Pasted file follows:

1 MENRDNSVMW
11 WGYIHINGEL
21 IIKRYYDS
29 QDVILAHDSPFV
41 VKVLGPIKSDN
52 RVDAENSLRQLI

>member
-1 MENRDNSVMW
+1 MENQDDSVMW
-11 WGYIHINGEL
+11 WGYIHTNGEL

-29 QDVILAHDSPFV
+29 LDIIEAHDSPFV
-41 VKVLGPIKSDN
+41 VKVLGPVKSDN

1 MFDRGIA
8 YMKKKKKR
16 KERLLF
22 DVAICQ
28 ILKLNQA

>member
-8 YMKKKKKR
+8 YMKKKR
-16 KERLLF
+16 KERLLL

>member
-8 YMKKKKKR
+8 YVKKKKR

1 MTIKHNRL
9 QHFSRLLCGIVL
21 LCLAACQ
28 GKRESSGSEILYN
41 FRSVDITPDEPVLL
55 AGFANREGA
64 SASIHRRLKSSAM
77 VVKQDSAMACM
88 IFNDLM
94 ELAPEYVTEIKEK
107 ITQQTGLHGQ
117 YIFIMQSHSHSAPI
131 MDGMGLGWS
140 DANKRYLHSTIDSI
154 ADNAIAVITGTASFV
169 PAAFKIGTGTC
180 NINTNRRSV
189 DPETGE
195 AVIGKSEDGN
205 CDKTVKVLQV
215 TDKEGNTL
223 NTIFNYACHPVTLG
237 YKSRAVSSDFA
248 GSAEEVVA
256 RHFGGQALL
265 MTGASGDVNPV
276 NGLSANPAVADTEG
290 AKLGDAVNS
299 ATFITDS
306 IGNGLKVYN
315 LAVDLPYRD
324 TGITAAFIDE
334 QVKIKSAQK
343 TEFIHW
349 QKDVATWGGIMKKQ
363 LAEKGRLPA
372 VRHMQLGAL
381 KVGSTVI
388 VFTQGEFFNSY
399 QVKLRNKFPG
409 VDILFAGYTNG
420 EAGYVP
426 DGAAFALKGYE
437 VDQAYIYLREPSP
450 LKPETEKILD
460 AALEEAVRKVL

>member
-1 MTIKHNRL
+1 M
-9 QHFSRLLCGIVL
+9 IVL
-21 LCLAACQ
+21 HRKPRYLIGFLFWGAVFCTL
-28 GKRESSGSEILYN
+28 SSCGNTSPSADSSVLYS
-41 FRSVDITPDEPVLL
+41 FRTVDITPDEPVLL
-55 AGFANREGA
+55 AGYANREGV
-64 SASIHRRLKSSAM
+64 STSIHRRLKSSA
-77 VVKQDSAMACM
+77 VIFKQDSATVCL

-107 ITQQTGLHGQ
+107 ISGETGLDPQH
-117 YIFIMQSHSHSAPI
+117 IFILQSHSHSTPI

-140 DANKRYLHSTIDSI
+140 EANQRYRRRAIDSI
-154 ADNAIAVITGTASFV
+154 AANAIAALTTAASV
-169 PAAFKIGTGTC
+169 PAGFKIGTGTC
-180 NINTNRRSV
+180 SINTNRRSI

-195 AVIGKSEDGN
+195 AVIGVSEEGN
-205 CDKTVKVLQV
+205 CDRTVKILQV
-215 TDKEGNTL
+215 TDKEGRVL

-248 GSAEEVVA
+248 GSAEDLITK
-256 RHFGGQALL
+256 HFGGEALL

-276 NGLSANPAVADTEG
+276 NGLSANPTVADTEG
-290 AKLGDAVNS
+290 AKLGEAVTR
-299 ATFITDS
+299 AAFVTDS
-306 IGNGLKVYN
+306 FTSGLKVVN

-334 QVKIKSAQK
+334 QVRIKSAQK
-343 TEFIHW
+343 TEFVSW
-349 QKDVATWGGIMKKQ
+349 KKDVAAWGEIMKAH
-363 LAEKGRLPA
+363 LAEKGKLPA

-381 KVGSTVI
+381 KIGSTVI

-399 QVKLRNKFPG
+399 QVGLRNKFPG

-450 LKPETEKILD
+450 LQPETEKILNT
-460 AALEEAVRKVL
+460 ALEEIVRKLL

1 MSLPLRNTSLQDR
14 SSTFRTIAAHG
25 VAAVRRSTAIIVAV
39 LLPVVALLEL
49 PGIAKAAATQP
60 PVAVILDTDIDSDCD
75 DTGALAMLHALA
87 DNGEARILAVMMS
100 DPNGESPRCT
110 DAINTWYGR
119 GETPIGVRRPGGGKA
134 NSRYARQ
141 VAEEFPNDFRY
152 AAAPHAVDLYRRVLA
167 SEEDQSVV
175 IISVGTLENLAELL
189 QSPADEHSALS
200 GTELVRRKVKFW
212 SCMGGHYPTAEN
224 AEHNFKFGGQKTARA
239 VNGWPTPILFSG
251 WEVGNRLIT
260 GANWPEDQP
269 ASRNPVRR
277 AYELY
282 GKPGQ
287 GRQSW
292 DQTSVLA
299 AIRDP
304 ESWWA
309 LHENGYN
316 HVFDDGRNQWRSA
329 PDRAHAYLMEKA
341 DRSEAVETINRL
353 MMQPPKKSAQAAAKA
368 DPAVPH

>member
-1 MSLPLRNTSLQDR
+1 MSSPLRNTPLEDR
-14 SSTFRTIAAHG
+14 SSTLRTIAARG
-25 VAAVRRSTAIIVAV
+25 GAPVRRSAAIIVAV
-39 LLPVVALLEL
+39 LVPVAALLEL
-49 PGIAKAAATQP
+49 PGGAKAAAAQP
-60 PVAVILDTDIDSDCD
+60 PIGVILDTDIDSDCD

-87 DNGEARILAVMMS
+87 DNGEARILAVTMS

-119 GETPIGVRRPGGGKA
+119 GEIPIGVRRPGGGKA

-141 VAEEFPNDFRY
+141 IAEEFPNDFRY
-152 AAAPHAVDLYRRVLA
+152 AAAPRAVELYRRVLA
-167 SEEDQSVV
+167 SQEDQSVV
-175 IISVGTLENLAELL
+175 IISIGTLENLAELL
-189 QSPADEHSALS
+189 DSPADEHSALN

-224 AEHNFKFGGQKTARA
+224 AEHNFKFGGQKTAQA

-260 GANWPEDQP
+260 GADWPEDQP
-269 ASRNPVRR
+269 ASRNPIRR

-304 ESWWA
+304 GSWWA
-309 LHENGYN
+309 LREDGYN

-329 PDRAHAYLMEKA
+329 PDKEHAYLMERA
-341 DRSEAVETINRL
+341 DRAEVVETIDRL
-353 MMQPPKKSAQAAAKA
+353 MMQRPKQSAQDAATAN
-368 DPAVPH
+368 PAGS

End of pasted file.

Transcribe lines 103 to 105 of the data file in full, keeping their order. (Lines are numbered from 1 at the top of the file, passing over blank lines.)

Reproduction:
+180 SINTNRRSI

-195 AVIGKSEDGN
+195 AVIGVSEEGN